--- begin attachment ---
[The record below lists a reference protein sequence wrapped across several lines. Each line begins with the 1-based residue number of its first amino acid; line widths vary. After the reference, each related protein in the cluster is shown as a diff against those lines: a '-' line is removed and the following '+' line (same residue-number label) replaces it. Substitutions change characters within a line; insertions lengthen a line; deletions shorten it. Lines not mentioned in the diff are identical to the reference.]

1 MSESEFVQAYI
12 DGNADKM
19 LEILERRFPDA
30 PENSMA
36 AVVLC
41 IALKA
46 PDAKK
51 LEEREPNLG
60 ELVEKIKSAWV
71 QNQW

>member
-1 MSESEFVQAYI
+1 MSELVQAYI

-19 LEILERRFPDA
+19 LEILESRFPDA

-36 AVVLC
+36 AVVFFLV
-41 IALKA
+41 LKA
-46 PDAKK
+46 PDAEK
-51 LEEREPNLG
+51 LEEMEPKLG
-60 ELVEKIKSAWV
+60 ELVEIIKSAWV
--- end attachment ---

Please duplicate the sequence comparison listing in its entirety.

[The record below lists a reference protein sequence wrapped across several lines. Each line begins with the 1-based residue number of its first amino acid; line widths vary. After the reference, each related protein in the cluster is shown as a diff against those lines: a '-' line is removed and the following '+' line (same residue-number label) replaces it. Substitutions change characters within a line; insertions lengthen a line; deletions shorten it. Lines not mentioned in the diff are identical to the reference.]

1 MSESEFVQAYI
12 DGNADKM
19 LEILERRFPDA
30 PENSMA
36 AVVLC
41 IALKA
46 PDAKK
51 LEEREPNLG
60 ELVEKIKSAWV
71 QNQW

>member
-1 MSESEFVQAYI
+1 MSELVQAYI

-19 LEILERRFPDA
+19 LEILESRFPDA

-36 AVVLC
+36 AVVFFLV
-41 IALKA
+41 LKA
-46 PDAKK
+46 PDAEK
-51 LEEREPNLG
+51 LEEMEPKLG
-60 ELVEKIKSAWV
+60 ELVEIIKSAWV